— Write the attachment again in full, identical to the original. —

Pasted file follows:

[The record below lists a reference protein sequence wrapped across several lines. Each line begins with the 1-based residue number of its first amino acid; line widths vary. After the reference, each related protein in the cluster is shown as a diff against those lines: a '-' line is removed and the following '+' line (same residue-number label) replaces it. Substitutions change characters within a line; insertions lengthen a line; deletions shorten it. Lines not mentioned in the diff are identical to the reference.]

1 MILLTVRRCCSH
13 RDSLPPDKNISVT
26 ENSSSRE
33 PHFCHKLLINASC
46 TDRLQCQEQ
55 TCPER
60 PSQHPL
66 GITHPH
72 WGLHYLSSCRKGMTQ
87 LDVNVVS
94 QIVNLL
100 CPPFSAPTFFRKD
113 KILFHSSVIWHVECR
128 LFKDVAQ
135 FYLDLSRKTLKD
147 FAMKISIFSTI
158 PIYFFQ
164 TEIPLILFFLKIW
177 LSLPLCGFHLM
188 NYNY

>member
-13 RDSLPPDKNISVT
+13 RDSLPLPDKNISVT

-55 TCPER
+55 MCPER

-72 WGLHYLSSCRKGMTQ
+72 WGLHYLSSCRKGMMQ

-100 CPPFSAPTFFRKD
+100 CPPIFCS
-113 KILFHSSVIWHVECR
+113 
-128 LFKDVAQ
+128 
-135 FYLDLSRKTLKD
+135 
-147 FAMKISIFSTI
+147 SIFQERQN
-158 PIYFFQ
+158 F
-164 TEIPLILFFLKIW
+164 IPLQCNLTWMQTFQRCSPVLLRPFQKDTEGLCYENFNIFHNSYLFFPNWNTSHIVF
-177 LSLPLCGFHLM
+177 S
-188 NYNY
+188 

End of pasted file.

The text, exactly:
[The record below lists a reference protein sequence wrapped across several lines. Each line begins with the 1-based residue number of its first amino acid; line widths vary. After the reference, each related protein in the cluster is shown as a diff against those lines: a '-' line is removed and the following '+' line (same residue-number label) replaces it. Substitutions change characters within a line; insertions lengthen a line; deletions shorten it. Lines not mentioned in the diff are identical to the reference.]

1 MILLTVRRCCSH
13 RDSLPPDKNISVT
26 ENSSSRE
33 PHFCHKLLINASC
46 TDRLQCQEQ
55 TCPER
60 PSQHPL
66 GITHPH
72 WGLHYLSSCRKGMTQ
87 LDVNVVS
94 QIVNLL
100 CPPFSAPTFFRKD
113 KILFHSSVIWHVECR
128 LFKDVAQ
135 FYLDLSRKTLKD
147 FAMKISIFSTI
158 PIYFFQ
164 TEIPLILFFLKIW
177 LSLPLCGFHLM
188 NYNY

>member
-13 RDSLPPDKNISVT
+13 RDSLPLPDKNISVT

-55 TCPER
+55 MCPER

-72 WGLHYLSSCRKGMTQ
+72 WGLHYLSSCRKGMMQ

-100 CPPFSAPTFFRKD
+100 CPPIFCS
-113 KILFHSSVIWHVECR
+113 
-128 LFKDVAQ
+128 
-135 FYLDLSRKTLKD
+135 
-147 FAMKISIFSTI
+147 SIFQERQN
-158 PIYFFQ
+158 F
-164 TEIPLILFFLKIW
+164 IPLQCNLTWMQTFQRCSPVLLRPFQKDTEGLCYENFNIFHNSYLFFPNWNTSHIVF
-177 LSLPLCGFHLM
+177 S
-188 NYNY
+188 